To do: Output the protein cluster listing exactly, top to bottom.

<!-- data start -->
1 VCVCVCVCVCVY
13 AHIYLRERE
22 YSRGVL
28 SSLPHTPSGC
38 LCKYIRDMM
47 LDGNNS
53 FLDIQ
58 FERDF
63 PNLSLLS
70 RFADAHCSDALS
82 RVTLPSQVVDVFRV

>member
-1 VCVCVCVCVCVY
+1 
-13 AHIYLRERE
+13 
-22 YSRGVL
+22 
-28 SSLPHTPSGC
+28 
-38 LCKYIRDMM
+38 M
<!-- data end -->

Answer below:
1 VCVCVCVCVCVY
13 AHIYLRERE
22 YSRGVL
28 SSLPHTPSGC
38 LCKYIRDMM
47 LDGNNS
53 FLDIQ
58 FERDF
63 PNLSLLS
70 RFADAHCSDALS
82 RVTLPSQVVDVFRV

>member
-1 VCVCVCVCVCVY
+1 
-13 AHIYLRERE
+13 
-22 YSRGVL
+22 
-28 SSLPHTPSGC
+28 
-38 LCKYIRDMM
+38 M